SHANGHAI, China (CNN) -- When Huang Long Hao stepped on stage carrying a kitchen sink to battle against a team of hundreds of Chinese consumers on a recent Saturday afternoon, he knew that he and the sink were most likely going to lose.
Shop therapy: Organizing themselves online, Chinese shoppers hunt for bargains in packs
Hao, a sales manager for Gacor, a Chinese kitchenware manufacturer, hoped to sell the sink for 799 yuan (about $120), but the team wouldn't have it.
"No, we don't want it!" they yelled back at him. "We're all losing interest," joined in the group's negotiator. "We want the lowest price we can get!"
Sensing his impending defeat, Huang tried a few more times, offering lower and lower prices until the group haggled him down to a final score of 600 yuan (about $85). Team members raised their hands and cheered. "Dou yao mai! (All of us want it!)," they chanted as they all got up to place orders for new kitchen sinks.
Welcome to China's hottest sport for shoppers: tuangou, or team buying.
The game goes like this: Individuals band together via online BBS (bulletin board systems), chat rooms and other Web forums around products they are interested in purchasing, from fast food to cars or furniture. Once a team amasses enough members, their appointed captain approaches retailers to organize in-store haggling sessions.
"The final price was beyond my expectations," said Ellen Liu who recently bought a purple Toyota Yaris after her team called "Shanghai Yaris" negotiated a 30,000 yuan ($4,400) discount with a local dealer for each of its 40 members wanting to purchase the car. "We were very surprised."
Since bartering teams started to emerge around five years ago, they have increasingly become a defining characteristic both of online and offline consumerism in China, reshaping the way retailers reach out to customers on the Internet as well as how they interact with them in stores.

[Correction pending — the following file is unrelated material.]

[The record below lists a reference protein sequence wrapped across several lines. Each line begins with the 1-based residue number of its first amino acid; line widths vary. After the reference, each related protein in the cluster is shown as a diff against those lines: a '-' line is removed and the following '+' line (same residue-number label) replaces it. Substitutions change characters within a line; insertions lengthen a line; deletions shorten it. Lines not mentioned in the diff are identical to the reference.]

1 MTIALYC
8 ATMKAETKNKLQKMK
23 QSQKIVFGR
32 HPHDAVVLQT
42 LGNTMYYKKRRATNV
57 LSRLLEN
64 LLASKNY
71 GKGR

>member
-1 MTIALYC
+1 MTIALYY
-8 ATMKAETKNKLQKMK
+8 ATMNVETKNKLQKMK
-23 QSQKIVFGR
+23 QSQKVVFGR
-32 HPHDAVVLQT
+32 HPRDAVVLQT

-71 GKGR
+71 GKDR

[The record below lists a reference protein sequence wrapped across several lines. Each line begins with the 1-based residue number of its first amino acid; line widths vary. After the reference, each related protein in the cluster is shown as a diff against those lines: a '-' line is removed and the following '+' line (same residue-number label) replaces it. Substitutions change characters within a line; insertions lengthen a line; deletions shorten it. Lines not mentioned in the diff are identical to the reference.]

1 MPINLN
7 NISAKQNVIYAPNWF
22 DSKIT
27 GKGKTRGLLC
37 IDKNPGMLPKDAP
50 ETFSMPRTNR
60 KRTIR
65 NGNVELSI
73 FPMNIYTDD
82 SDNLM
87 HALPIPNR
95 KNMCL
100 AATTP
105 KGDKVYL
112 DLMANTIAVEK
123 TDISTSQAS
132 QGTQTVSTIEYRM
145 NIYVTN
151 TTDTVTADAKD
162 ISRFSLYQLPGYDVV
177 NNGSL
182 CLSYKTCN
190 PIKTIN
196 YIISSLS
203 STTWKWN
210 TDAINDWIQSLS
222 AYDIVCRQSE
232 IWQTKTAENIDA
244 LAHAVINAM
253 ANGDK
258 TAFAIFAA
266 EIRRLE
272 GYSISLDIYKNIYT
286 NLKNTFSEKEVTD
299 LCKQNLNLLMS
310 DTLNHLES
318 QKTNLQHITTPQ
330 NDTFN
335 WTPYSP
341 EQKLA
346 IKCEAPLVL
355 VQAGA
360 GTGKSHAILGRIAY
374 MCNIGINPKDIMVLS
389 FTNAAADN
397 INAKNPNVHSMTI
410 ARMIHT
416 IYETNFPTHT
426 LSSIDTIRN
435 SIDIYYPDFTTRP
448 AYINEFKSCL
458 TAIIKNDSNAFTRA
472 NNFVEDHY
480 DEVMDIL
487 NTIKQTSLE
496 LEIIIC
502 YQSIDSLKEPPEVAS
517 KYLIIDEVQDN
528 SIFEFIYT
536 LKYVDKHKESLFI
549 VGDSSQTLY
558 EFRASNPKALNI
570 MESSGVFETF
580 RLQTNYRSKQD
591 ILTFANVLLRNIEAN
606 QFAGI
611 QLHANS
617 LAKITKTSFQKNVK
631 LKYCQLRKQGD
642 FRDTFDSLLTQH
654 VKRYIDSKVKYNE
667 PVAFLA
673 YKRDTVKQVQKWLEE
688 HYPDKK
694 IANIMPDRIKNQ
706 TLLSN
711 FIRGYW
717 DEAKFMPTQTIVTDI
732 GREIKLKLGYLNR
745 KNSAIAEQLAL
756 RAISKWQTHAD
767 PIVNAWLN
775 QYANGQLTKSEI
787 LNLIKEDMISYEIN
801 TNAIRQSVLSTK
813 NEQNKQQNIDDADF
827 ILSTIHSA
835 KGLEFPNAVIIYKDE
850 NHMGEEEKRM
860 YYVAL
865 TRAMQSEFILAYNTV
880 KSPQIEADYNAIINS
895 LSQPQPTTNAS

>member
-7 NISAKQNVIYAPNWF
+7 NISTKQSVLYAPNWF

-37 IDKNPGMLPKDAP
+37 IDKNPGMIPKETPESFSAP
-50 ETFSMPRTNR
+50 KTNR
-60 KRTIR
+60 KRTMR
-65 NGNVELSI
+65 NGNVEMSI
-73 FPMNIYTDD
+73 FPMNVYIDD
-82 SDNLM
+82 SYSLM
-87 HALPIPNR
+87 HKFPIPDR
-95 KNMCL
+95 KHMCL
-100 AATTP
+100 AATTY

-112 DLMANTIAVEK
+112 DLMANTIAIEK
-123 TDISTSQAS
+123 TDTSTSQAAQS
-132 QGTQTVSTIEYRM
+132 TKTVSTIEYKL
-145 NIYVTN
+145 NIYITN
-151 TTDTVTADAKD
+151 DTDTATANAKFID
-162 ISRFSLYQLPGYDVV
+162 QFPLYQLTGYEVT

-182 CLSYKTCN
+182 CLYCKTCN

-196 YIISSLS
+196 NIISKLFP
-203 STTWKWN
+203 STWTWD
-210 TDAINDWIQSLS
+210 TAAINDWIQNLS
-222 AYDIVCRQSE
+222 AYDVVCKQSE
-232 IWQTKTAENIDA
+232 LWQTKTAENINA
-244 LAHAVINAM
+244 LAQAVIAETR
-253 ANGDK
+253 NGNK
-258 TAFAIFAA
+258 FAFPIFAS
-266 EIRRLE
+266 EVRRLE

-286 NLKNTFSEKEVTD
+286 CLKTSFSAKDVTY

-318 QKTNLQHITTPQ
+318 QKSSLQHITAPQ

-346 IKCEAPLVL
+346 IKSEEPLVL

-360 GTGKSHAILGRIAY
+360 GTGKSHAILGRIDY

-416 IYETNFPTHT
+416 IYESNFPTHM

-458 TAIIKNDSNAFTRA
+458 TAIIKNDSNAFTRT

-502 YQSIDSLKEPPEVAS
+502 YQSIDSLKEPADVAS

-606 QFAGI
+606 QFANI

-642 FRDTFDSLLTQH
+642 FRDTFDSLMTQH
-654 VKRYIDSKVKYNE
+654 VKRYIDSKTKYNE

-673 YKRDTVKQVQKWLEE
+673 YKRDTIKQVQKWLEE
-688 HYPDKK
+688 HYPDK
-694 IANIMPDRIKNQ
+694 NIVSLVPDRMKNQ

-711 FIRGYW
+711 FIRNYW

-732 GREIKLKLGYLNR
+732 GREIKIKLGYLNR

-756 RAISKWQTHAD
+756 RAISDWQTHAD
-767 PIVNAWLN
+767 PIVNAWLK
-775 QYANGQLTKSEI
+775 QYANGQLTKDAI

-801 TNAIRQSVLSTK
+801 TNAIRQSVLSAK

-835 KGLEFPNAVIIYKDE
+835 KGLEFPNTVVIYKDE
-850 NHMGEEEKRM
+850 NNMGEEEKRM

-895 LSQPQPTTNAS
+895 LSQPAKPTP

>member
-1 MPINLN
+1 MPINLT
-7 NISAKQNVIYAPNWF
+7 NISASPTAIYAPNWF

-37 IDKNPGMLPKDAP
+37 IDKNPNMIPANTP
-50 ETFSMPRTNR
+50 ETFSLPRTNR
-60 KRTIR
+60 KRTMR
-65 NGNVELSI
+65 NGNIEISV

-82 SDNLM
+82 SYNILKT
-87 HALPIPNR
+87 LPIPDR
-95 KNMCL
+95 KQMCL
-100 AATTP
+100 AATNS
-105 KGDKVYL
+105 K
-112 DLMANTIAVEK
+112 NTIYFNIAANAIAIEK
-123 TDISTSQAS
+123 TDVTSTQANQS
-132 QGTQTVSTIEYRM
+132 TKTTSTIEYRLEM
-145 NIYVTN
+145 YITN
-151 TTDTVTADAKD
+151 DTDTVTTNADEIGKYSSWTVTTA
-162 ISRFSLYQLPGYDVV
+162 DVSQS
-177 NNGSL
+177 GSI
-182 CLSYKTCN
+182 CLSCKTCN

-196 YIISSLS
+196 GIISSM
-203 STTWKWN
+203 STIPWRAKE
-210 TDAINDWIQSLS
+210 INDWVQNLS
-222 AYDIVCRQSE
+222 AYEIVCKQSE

A number of companies, like the electronics chain Gome, have started to deal directly with the groups, while dozens of professional tuangou Web sites have also emerged. Retailers say they often feel they have no choice but to join the bartering or lose business. Some retailers wait months just for an invitation to take part in an event.
"These events help connect us to consumers," Huang told CNN. "I know I can't make money here, but I am meeting a lot of potential clients."
Huang also says his company monitors Qeeka.com on a daily basis, studying the site's forums for feedback about their products, sometimes even engaging directly with consumers.
"This is crucial to our company's success," said Huang. "We don't want to be left behind by this trend."
The tuangou Web sites negotiate prices on behalf of shoppers while guaranteeing quality products and customer service. They also offer companies valuable market research based upon the conversations consumers are having about products on their online forums.
"We are one of the most influential web sites here in China," said Deng Huajin, founder of Qeeka.com, a group purchase site that has over 500 employees working in 22 branches across the country along with around one million registered users.
"All of the home furnishing retailers are setting their eyes on e-commerce, and we are the prominent Web site here, so they want more and more of their business to be done through us."